In this part, we will talk about the audience of Barack Obama’s remarks on Trayvon Martin, including the wider audience who watched the speech through different kinds of media.

Obama’s speech was delivered in the James S. Brady Press Briefing Room in the White House, where briefings and public addresses are usually given to the news media. The audience present in the Briefing Room consists of news media – photographers, reporters, journalists, etc. As the speech was also recorded and televised, it not only reached the media present but the entire nation. The speech is currently available online, which means that the potential audience also includes people outside the US.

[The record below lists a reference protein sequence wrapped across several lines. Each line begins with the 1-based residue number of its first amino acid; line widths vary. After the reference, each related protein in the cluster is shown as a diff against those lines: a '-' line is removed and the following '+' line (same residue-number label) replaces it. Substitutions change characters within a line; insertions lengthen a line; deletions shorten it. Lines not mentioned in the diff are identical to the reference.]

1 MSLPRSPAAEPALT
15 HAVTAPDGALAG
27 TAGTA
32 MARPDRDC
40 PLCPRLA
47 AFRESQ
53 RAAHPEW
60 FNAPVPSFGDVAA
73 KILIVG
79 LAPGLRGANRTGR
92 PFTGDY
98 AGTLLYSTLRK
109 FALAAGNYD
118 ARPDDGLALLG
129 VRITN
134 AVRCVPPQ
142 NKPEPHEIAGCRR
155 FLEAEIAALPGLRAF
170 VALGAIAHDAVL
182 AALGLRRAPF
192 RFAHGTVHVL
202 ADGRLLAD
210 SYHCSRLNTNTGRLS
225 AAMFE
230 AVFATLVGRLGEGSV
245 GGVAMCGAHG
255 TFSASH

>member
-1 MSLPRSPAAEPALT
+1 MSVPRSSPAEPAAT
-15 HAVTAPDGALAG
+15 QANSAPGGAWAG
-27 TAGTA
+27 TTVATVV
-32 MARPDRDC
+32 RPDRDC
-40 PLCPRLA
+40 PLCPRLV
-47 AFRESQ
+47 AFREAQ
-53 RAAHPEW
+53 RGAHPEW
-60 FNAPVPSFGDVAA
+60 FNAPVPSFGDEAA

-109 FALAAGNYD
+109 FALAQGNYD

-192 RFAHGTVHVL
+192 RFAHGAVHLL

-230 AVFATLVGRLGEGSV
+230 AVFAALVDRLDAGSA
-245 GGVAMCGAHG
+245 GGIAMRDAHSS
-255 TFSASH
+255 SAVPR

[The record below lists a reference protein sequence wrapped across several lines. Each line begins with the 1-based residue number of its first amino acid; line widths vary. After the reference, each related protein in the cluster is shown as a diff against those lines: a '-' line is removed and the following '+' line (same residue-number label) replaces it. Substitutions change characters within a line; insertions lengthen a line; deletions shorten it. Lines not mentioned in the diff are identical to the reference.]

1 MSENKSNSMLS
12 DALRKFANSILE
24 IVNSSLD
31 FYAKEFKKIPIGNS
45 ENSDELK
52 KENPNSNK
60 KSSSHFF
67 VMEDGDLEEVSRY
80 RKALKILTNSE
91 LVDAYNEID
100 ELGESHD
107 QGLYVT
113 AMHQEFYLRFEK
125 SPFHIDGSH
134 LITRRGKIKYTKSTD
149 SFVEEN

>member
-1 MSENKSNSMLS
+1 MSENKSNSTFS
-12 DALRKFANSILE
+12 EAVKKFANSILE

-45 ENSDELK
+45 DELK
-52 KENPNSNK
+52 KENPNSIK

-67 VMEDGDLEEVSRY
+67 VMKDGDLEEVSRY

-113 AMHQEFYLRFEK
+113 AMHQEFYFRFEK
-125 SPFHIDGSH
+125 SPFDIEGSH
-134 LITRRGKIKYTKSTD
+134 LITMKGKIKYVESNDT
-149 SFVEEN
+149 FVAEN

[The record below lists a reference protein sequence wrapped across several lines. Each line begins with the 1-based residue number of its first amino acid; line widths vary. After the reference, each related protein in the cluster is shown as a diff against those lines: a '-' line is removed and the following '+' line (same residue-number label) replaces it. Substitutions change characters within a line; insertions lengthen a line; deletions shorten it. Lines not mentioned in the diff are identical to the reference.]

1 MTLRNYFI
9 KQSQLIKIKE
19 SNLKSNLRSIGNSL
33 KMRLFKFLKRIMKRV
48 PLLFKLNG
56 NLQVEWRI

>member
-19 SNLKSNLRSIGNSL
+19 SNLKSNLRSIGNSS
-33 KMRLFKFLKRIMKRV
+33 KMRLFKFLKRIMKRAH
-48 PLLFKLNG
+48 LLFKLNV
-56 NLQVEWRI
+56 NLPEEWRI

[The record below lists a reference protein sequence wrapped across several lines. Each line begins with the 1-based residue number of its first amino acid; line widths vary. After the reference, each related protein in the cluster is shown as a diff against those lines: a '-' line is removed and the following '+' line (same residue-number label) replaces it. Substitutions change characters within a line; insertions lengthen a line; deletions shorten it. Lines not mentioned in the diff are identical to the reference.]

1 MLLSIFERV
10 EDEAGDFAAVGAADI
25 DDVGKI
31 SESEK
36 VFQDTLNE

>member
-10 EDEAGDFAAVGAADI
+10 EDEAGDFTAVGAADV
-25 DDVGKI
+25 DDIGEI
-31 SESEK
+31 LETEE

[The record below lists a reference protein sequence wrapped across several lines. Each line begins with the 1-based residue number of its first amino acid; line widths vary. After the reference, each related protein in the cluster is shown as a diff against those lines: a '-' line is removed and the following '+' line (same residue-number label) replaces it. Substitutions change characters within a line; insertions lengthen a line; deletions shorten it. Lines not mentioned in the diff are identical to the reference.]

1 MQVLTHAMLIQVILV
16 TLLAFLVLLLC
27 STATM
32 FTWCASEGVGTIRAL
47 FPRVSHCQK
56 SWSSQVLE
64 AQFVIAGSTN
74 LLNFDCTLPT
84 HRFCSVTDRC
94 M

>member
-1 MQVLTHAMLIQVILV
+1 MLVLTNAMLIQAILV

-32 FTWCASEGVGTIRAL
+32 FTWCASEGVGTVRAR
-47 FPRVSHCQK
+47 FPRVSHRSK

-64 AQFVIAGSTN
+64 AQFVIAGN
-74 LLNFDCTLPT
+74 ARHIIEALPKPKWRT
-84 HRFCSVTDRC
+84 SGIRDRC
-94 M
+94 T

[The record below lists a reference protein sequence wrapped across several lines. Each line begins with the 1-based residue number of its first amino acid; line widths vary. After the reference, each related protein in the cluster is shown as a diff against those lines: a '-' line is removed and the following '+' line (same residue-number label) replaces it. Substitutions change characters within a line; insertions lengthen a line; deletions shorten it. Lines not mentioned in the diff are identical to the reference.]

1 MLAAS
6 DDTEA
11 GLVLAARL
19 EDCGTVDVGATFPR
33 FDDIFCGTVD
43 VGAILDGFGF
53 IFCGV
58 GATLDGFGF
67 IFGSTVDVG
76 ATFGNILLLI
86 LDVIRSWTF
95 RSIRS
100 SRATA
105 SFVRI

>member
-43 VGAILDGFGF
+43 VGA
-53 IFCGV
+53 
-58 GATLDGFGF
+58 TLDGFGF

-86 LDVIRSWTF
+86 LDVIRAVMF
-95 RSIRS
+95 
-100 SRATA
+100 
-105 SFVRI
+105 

Note that, because it was delivered to the press and not to a roomful of supporters, Obama’s words are not punctuated by applause or cheers, unlike during some of his other speeches. Instead, Obama tells the press that he is not going to take questions, and gives his speech quietly but firmly.

Obama’s speech is generally targeted towards the citizens of the US, as he addresses the entire nation and invites each US citizen to contribute so a similar event will never take place again: “Now, the question for me at least, and I think for a lot of folks, is where do we take this? How do we learn some lessons from this and move in a positive direction?” (ll. 97-99); “That doesn’t mean, though, that as a nation we can’t do some things that I think would be productive.” (ll. 114-115)

Nevertheless, during his speech, Obama makes it clear that...

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